Saturday, July 1, 2017
A Most Dangerous Book: Tacitus's Germania from the Roman Empire to the Third Reich Hardcover – May 2, 2011 by Christopher B. Krebs (W.W. Norton & Co)
One of the more fascinating if perverse aspects of the Third Reich was what I’ll call, for want of a better word, Nazi esotericism. This was the quest to find the roots of the Aryan race and the beginnings of Germany in an effort to gird Hitler’s policies with historical and cultural underpinnings, never mind if they really existed, in order to “prove” the superiority of both the people and the nation.
Perhaps the most fascinating book to date in this regard is Himmler’s Crusade: The Nazi Expedition to Find the Origins of the Aryan Race, a 2003 tome by Christopher Hale that concerns a 1938 SS expedition to the sacred mountains of Tibet in search of the remnants of the Aryan people, the so-called lost master race.
Now comes A Most Dangerous Book: Tacitus’s Germania From the Roman Empire to the Third Reich, a newly published study by Harvard classicist Christopher B. Krebs on the role Roman historian Cornelius Tacitus played in defining the German people through a small volume called Germania written in A.D. 98 after three Roman legions were routed by Germanic peoples in Teutoburg Forest near modern Osnabrück.
Tacitus wrote that these Germans possessed “fierce blue eyes, tawny hair, huge bodies,” “valued military courage above all else” and “were not tainted by intermarriage with any other nations [but existed] as a distinct unadulterated people that resembles only itself.” That was music to the ears of Hitler and Himmler, who overlooked the fact that Tacitus listed 50 some tribes and that the Germans themselves did not even know where Germany was; its borders had been defined by Julius Caesar.
Tacitus was a senator and orator and is considered the leading historian of Rome, but Germania was considered a work so minor that it was all but forgotten until it reappeared in 1455 bound with other books at a monastery in Germany. Only that single copy has been found, likely the product of an amanuensis (typically a slave or monk who transcribed literary works by hand). The discovery was extraordinary since no autographs of Roman authors survive and very few manuscripts in any form are extant.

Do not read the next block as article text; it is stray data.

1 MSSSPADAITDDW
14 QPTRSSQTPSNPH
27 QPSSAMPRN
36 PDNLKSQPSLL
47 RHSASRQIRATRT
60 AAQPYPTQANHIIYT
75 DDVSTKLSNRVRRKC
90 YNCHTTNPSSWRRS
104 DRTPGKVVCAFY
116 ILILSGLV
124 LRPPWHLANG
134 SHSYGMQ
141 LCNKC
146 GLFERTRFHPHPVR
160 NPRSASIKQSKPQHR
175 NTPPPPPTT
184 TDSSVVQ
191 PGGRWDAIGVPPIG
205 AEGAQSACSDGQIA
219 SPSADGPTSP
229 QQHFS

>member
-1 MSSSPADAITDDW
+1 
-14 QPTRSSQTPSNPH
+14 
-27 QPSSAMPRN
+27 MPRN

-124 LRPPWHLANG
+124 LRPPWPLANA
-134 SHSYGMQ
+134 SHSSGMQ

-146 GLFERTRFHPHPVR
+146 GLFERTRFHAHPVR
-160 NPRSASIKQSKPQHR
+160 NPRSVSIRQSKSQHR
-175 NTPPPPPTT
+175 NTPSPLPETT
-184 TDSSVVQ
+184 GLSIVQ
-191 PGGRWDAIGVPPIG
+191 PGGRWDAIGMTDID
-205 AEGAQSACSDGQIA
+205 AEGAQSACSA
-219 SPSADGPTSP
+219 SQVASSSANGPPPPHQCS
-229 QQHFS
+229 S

A Most Dangerous Book traces in detective story fashion the 1455 discovery and the book’s disappearance and reappearance through to 1943 when an SS detachment dispatched by Himmler desperately tried to find the parchment manuscript — a mere 30 pages in length — in Italy as the Allies began their invasion of the mainland.
Germania, the only comprehensive account of the ancient Germanic peoples, was considered the German ur-text by the Third Reich.
It was taught in schools, quoted in Nazi literature as “a magnificent monument,” and became the sourcebook of the völkisch (populist) movement. In 1936, the Fuhrer asked Mussolini for the return of the manuscript, formally known as the Codex Aesinas, which had been brought to Rome by a German chronicler after its initial discovery. (Il Duce agreed and then reneged.)
Krebs writes that Tacitus probably never set foot in Germany and wrote Germania to prod to his own decadent society.
“The text that would be called upon to define the German national character was a Roman’s imaginative reflection on human values and a political statement,” Krebs writes. “This is undoubtedly one of history’s deeper ironies.”
Did Himmler’s goons find the manuscript? You’ll have to read A Most Dangerous Book to find out.
Meanwhile, my book reading diet has always been on the heavy side, witness A Most Dangerous Book, so I have tried to leaven it with quirky and offbeat books.
Two recent examples — Jerome Charyn’s Johnny One-Eye and Donovan Hahn’s Moby Duck — leap to mind. But for sheer quirk and offbeatedness, it may be tough to top Steve Hockensmith’s Holmes on the Range, the hilariously told tale of brothers Gustav and Otto Amlingmeyer’s exploits on the Bar-VR, a Montana cattle ranch, in 1893.
Gustav (known as Old Red) takes a shine to the legendary detective Sherlock Holmes after brother Otto (Big Red) reads him The Red-Headed League around the campfire during a cattle drive. Determined to follow in his hero’s footsteps, Old Red sets out to to get to the bottom of the death of the ranch’s general manager after a stampede and the suicide of a hand just before some snooty out-of-central casting British aristocrats show up to inspect their property.
No one can recall a stampede and the bullet hole in the middle of the hand’s head is adorned with duck feathers. Gustav deduces — or “deducifies,” as he puts it — that the general manager was not hoofed to death and the hand not done in by a duck, and that both were murdered most foul.
The book gallops to a madcap ending that left me begging for more. So I ordered copies of Hockensmith’s sequels — World’s Greatest Sleuth and Dear Mr. Holmes.